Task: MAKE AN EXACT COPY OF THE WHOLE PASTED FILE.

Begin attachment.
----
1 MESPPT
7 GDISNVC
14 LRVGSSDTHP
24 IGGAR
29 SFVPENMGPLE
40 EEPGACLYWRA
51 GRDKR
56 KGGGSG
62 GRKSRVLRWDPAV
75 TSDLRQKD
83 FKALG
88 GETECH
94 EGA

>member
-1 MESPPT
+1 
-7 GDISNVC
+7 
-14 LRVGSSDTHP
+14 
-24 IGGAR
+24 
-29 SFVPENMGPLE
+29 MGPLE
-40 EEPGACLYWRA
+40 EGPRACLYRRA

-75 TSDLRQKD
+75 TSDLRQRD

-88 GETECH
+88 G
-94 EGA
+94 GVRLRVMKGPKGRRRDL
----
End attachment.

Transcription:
1 MESPPT
7 GDISNVC
14 LRVGSSDTHP
24 IGGAR
29 SFVPENMGPLE
40 EEPGACLYWRA
51 GRDKR
56 KGGGSG
62 GRKSRVLRWDPAV
75 TSDLRQKD
83 FKALG
88 GETECH
94 EGA

>member
-1 MESPPT
+1 
-7 GDISNVC
+7 
-14 LRVGSSDTHP
+14 
-24 IGGAR
+24 
-29 SFVPENMGPLE
+29 MGPLE
-40 EEPGACLYWRA
+40 EGPRACLYRRA

-75 TSDLRQKD
+75 TSDLRQRD

-88 GETECH
+88 G
-94 EGA
+94 GVRLRVMKGPKGRRRDL